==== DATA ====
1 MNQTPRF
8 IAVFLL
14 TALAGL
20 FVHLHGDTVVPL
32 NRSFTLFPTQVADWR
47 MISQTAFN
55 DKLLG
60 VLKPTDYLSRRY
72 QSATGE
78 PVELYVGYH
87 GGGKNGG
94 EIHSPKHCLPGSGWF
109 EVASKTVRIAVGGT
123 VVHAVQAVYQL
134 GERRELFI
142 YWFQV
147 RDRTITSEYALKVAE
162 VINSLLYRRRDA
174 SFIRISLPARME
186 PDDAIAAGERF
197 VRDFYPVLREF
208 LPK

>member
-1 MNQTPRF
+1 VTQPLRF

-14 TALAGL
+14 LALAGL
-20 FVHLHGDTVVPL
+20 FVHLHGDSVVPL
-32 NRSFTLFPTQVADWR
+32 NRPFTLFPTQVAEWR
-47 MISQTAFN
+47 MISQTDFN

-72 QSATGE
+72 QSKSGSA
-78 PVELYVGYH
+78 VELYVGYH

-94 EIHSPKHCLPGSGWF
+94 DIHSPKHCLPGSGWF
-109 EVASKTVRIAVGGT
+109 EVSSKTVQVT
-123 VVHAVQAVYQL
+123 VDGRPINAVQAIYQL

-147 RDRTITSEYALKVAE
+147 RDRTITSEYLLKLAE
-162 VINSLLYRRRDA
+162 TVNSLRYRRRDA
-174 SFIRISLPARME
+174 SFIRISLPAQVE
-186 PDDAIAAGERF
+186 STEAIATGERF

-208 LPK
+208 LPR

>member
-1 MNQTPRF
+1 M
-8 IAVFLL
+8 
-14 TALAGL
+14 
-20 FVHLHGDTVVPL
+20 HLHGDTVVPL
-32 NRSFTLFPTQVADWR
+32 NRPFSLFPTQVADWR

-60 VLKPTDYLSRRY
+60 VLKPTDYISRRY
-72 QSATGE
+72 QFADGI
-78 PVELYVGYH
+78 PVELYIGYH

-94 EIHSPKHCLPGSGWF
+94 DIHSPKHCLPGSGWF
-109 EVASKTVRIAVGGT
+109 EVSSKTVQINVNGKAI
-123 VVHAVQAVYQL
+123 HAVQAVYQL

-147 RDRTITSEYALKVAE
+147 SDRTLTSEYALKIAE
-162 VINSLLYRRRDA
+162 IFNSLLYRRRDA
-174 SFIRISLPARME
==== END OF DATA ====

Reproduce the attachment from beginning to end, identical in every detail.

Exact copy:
1 MNQTPRF
8 IAVFLL
14 TALAGL
20 FVHLHGDTVVPL
32 NRSFTLFPTQVADWR
47 MISQTAFN
55 DKLLG
60 VLKPTDYLSRRY
72 QSATGE
78 PVELYVGYH
87 GGGKNGG
94 EIHSPKHCLPGSGWF
109 EVASKTVRIAVGGT
123 VVHAVQAVYQL
134 GERRELFI
142 YWFQV
147 RDRTITSEYALKVAE
162 VINSLLYRRRDA
174 SFIRISLPARME
186 PDDAIAAGERF
197 VRDFYPVLREF
208 LPK

>member
-1 MNQTPRF
+1 VTQPLRF

-14 TALAGL
+14 LALAGL
-20 FVHLHGDTVVPL
+20 FVHLHGDSVVPL
-32 NRSFTLFPTQVADWR
+32 NRPFTLFPTQVAEWR
-47 MISQTAFN
+47 MISQTDFN

-72 QSATGE
+72 QSKSGSA
-78 PVELYVGYH
+78 VELYVGYH

-94 EIHSPKHCLPGSGWF
+94 DIHSPKHCLPGSGWF
-109 EVASKTVRIAVGGT
+109 EVSSKTVQVT
-123 VVHAVQAVYQL
+123 VDGRPINAVQAIYQL

-147 RDRTITSEYALKVAE
+147 RDRTITSEYLLKLAE
-162 VINSLLYRRRDA
+162 TVNSLRYRRRDA
-174 SFIRISLPARME
+174 SFIRISLPAQVE
-186 PDDAIAAGERF
+186 STEAIATGERF

-208 LPK
+208 LPR

>member
-1 MNQTPRF
+1 M
-8 IAVFLL
+8 
-14 TALAGL
+14 
-20 FVHLHGDTVVPL
+20 HLHGDTVVPL
-32 NRSFTLFPTQVADWR
+32 NRPFSLFPTQVADWR

-60 VLKPTDYLSRRY
+60 VLKPTDYISRRY
-72 QSATGE
+72 QFADGI
-78 PVELYVGYH
+78 PVELYIGYH

-94 EIHSPKHCLPGSGWF
+94 DIHSPKHCLPGSGWF
-109 EVASKTVRIAVGGT
+109 EVSSKTVQINVNGKAI
-123 VVHAVQAVYQL
+123 HAVQAVYQL

-147 RDRTITSEYALKVAE
+147 SDRTLTSEYALKIAE
-162 VINSLLYRRRDA
+162 IFNSLLYRRRDA
-174 SFIRISLPARME